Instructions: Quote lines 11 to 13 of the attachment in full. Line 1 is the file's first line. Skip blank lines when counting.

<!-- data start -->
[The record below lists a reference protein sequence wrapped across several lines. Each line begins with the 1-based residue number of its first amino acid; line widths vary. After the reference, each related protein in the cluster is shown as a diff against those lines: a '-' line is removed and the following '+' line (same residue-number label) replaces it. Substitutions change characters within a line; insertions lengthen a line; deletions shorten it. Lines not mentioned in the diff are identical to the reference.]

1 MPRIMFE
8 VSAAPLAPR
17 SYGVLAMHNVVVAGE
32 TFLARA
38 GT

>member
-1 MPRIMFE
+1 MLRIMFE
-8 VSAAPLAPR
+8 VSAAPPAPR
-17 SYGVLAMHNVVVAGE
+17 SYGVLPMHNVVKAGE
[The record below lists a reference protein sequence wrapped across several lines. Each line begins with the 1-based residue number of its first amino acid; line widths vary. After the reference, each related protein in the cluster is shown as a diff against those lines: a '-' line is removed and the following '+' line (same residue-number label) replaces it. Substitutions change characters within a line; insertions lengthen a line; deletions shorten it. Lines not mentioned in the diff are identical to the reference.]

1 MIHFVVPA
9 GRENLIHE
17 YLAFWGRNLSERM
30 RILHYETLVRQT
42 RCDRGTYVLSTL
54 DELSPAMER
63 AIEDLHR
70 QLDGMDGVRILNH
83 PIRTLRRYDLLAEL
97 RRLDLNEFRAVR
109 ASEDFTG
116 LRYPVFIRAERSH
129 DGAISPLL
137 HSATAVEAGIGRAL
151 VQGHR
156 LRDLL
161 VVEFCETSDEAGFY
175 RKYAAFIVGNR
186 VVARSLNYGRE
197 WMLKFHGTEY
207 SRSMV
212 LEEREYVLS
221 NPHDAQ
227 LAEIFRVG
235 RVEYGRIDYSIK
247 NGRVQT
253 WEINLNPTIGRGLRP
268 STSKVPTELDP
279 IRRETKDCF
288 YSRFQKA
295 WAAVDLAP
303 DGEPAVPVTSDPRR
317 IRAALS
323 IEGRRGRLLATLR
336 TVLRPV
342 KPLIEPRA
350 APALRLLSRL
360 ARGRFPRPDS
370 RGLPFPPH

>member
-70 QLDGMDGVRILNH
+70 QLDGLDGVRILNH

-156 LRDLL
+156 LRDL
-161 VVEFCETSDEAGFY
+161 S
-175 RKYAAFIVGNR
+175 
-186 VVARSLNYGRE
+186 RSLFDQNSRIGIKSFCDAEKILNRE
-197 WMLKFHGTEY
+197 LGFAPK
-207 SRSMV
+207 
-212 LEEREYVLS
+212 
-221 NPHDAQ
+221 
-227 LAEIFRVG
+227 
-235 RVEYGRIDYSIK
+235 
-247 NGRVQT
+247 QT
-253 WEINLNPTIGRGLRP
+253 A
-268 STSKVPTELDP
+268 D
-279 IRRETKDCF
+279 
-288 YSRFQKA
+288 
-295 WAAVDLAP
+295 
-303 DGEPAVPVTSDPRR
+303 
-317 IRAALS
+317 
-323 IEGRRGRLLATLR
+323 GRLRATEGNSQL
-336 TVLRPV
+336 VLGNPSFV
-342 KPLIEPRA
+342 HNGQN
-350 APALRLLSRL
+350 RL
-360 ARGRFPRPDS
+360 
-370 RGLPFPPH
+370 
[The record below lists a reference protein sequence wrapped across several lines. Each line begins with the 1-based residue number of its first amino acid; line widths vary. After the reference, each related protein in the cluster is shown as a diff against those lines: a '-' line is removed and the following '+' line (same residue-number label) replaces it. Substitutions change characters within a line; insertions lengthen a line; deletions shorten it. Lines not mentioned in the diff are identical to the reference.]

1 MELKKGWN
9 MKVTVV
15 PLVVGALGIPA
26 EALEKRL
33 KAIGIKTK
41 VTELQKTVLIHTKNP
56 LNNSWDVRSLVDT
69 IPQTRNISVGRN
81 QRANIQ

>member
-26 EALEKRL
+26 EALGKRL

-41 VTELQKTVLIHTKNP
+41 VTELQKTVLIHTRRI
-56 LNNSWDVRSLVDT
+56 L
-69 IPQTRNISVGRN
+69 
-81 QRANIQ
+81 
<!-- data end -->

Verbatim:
+8 VSAAPPAPR
-17 SYGVLAMHNVVVAGE
+17 SYGVLPMHNVVKAGE